In 1855, William C. Burns unexpectedly met a young missionary in China by the name of James Hudson Taylor. This seemingly random meeting resulted in a great blessing for both men. William Burns found in Hudson Taylor a man after his own heart, and for seven months they walked together as kindred souls and fellow-laborers. Mr. Burns also recognized the warm reception Hudson Taylor received by the Chinese, while ministering in the native Chinese dress. Burns was quick to learn from his new friend and soon adopted this practice for himself. The impact made upon the youthful Taylor by the experienced Scotsman is clearly seen in Hudson Taylor’s journals and letters. “Never had I had such a spiritual father as Mr. Burns”, wrote Hudson Taylor.
The autobiographical work of Hudson Taylor, “A Retrospect” gives a further account of the deep impression that Burns had on him. He writes, “Those happy months were an unspeakable joy and privilege to me. His love for the Word was delightful, and his holy, reverential life and constant communings with GOD made fellowship with him satisfying to the deep cravings of my heart. His accounts of revival work and of persecutions in Canada, and Dublin, and in Southern China were most instructive, as well as interesting; for with true spiritual insight, he often pointed out GOD’S purposes in trial in a way that made all life assume quite a new aspect and value. His views especially about evangelism as the great work of the Church, and the order of lay evangelists as a lost order that Scripture required to be restored, were seed-thoughts which were to prove fruitful in the subsequent organization of the China Inland Mission”
“We were in the habit of leaving our boats, after prayer for blessing, at about nine o’clock in the morning, with a light bamboo stool in hand. Selecting a suitable station, one would mount the stool and speak for twenty minutes, while the other was pleading for blessing; and then changing places, the voice of the first speaker had a rest. After an hour or two thus occupied, we would move on to another point at some distance from the first, and speak again. Usually about midday we returned to our boats for dinner, fellowship, and prayer, and then resumed our out-door work until dusk. After tea and further rest, we would go with our native helpers to some tea-shop, where several hours might be spent in free conversation with the people. Not infrequently before leaving a town we had good reason to believe that much truth had been grasped; and we placed many Scriptures and books in the hands of those interested.” Another missionary to China was once asked. “Do you know William Burns?” The missionary replied, “Know him? All China knows him to be the holiest man alive!”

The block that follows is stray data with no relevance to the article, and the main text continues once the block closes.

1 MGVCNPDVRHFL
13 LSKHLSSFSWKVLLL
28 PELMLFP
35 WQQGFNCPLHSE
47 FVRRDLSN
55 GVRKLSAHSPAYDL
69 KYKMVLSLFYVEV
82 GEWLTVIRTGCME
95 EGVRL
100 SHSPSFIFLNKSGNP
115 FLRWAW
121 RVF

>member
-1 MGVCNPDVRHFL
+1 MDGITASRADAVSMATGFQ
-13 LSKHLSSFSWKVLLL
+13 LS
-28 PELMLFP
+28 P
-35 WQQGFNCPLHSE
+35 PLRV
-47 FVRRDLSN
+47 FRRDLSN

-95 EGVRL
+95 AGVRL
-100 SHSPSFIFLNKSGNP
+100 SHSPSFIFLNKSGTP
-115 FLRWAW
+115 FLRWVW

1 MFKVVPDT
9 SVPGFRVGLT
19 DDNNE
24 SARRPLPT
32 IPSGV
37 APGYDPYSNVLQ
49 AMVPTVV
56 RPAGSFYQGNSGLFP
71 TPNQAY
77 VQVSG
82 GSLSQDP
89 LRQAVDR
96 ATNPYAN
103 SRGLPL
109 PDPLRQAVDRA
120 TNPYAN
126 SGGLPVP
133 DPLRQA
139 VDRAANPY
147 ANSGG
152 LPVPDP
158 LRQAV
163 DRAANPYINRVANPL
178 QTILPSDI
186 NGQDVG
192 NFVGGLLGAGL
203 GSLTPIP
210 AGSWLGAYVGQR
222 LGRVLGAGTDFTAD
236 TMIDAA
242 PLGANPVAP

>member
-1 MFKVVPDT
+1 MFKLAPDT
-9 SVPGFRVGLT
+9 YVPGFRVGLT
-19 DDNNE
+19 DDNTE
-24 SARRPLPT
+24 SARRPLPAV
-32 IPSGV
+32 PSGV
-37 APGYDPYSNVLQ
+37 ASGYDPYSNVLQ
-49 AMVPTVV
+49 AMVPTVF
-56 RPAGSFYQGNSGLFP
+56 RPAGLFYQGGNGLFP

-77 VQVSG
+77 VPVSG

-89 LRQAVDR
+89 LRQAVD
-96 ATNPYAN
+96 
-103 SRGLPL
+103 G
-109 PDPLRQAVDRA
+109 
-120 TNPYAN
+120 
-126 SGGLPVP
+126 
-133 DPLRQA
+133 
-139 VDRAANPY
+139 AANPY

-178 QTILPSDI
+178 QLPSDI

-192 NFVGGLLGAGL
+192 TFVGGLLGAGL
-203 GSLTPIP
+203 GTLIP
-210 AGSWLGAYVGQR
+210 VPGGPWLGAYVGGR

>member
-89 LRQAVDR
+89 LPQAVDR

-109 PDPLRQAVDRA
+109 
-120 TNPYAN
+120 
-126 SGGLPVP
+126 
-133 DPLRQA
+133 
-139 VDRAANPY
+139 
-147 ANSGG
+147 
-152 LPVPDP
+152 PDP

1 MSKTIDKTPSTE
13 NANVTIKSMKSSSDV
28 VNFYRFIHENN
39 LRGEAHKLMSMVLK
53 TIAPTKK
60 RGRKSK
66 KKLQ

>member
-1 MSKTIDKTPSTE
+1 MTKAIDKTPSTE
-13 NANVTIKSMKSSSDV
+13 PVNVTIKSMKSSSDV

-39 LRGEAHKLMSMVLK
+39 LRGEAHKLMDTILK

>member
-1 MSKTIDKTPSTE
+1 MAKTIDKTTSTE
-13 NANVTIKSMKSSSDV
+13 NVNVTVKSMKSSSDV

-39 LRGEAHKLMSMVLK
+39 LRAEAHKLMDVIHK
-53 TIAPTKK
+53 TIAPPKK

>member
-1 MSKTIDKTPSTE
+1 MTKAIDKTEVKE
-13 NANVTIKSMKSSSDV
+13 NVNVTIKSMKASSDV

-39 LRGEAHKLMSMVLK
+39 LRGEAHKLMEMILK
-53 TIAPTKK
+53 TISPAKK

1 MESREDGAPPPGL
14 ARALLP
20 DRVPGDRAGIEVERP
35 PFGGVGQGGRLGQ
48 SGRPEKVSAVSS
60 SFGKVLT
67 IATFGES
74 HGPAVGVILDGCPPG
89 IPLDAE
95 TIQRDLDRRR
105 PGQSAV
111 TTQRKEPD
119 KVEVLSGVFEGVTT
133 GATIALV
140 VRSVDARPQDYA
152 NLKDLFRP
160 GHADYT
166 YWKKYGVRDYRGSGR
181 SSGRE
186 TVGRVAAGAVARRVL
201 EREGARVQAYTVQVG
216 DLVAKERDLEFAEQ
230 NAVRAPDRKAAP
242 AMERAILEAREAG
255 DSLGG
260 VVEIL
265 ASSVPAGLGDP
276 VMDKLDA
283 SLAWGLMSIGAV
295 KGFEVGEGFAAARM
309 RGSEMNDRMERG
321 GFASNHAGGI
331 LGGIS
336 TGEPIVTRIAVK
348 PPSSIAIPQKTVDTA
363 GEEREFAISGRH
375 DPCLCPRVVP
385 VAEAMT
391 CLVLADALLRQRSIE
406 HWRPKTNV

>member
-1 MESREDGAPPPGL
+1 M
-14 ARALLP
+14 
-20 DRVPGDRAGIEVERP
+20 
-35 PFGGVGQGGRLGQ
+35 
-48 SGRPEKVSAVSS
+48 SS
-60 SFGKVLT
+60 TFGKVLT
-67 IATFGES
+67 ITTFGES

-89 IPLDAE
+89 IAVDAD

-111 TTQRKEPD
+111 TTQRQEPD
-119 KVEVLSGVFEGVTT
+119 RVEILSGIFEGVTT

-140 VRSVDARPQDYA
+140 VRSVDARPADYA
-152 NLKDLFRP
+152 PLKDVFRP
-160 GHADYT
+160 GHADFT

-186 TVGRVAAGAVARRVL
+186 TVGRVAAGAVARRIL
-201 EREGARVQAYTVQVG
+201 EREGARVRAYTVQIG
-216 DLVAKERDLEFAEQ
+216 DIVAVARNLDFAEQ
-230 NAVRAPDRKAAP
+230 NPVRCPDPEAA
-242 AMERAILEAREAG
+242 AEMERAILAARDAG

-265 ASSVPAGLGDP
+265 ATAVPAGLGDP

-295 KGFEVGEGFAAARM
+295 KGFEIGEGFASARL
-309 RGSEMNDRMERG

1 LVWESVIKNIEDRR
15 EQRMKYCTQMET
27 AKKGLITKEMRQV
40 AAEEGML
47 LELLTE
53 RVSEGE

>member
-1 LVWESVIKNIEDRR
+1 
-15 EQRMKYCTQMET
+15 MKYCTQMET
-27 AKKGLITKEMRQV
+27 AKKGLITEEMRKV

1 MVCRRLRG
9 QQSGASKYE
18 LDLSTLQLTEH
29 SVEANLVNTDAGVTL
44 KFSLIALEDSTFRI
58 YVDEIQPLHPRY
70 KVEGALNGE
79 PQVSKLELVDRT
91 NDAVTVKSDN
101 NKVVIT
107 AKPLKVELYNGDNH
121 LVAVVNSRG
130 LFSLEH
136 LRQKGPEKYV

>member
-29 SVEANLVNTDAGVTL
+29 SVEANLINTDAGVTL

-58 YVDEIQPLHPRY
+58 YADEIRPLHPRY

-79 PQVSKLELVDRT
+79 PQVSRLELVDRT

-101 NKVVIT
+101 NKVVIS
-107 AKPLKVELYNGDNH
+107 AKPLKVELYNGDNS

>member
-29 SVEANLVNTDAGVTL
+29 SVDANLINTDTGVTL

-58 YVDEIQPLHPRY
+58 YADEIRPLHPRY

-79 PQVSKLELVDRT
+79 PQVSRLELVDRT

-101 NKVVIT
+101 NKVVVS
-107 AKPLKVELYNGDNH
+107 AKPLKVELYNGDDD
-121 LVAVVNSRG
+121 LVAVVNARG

William C. Burns was driven by an all-consuming passion for the Lamb of God. In Burns, God found a man who truly cared. He cared enough to listen, obey, and stay on his knees. William Burns recognized that shallow and superficial praying was one of the greatest hindrances to the Kingdom of Jesus Christ. He believed that a lack of true endurance in the secret place of prayer gives the victory to Satan. Burns writes, “Many who do come into the secret place, and who are God’s children, enter it and leave it just as they entered, without ever so much as realizing the presence of God. And there are some believers who, even when they do obtain a blessing, and get a little quickening of soul, leave the secret place without seeking more. They go to their chamber, and there get into the secret place, but then, as soon as they have got near to Him, they think they have been peculiarly blessed, and leave their chamber, and go back into the world… Oh, how is it that the Lord’s own people have so little perseverance? How is it that when they do enter into their place of prayer to be alone, they are so easily persuaded to be turned away empty; instead of wrestling with God to pour out His Spirit, they retire from the secret place without the answer, and submit to it as being God’s will.”
In Ezekiel 22:30,31, the prophet warns us of what happens when God cannot find true men and women of broken-hearted prayer and obedience. – “So I sought for a man among them who would make a wall, and stand in the gap before Me on behalf of the land, that I should not destroy it, but I found no one. “Therefore, I have poured out My indignation on them; I have consumed them with the fire of My wrath; and I have recompensed their deeds on their own heads, says the Lord God.” Whom among us will STAND In the gap and pray, and then pray again until heaven comes down to earth?
References Used – Islay Burns,The Memoirs of William C. Burns; James A. Stewart, William C. Burns; Andrew A. Bonar, The Memoirs and Remains of Robert Murray M’Cheyne Bonar; Alexander Smellie, Robert Murray McCheyne; William C. Burns, Revival Sermons; The Revival of Religion: Addresses by Scottish Evangelical Leaders delivered in Glasgow in 1840; Narratives of Revivals of Religion in Scotland, Ireland, and Wales by The Presbyterian Board of Publication; W. J. Couper Scotland Saw His Glory; J. Hudson Taylor, A Retrospect; Dr. & Mrs. Howard Taylor, Hudson Taylor in Early Years: The Growth of a Sou; Hudson Taylor: Marshall Broomhall, The Man Who Believed God; M. Geraldine Guinness, The Story of the China Inland Mission; Marshall Broomhall, The Jubilee Story of the China Inland Mission.
© David Smithers